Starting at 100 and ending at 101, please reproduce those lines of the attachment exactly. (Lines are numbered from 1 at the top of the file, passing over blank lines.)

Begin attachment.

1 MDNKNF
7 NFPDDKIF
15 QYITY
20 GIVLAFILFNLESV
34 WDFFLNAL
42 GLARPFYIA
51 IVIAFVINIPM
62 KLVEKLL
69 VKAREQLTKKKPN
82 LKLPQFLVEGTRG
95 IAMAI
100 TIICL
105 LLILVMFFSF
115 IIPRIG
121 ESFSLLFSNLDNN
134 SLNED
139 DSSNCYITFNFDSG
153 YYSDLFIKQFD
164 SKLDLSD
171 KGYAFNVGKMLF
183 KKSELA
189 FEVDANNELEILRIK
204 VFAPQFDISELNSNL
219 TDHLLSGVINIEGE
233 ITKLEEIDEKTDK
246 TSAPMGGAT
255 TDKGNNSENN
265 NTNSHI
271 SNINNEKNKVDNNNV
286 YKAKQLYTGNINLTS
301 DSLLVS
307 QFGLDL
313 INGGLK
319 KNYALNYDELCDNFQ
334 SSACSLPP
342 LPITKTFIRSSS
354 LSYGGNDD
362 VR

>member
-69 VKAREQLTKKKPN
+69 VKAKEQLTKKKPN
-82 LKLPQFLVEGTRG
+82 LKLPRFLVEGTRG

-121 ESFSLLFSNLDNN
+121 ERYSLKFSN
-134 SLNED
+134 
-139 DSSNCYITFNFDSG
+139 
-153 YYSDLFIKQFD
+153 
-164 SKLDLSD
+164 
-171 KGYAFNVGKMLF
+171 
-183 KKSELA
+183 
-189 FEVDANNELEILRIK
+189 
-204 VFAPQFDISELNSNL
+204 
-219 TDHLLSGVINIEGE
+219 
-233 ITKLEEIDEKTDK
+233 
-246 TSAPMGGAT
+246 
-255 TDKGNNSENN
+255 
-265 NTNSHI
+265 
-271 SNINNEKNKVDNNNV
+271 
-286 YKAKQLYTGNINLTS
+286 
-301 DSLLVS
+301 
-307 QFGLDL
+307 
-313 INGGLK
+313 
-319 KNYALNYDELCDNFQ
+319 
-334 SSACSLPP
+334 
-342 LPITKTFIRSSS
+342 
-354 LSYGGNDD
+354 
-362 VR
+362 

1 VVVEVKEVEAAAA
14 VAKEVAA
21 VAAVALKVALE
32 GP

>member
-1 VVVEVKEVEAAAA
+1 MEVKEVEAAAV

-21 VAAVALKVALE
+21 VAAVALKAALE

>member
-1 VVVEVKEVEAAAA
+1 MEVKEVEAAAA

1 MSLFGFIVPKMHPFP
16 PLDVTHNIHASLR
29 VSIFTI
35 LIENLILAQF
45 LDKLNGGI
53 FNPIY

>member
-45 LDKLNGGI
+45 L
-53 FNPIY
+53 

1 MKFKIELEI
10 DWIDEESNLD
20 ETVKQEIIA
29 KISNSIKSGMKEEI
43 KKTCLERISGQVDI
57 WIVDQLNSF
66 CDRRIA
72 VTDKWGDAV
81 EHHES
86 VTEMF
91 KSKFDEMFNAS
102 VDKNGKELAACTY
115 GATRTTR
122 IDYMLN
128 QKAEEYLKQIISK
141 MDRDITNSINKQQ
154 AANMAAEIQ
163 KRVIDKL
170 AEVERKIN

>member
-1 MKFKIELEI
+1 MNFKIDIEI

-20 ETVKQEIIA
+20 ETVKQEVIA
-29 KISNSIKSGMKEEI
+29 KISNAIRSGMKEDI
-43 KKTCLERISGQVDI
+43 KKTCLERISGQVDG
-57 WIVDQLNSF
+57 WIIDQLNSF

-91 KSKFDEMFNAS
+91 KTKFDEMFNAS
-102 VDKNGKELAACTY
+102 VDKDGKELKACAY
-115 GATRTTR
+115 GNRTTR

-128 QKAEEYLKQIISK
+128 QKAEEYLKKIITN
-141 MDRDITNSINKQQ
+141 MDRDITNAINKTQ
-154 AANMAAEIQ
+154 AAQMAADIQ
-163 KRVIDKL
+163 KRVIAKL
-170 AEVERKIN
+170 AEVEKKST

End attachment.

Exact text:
+21 VAAVALKAALE

>member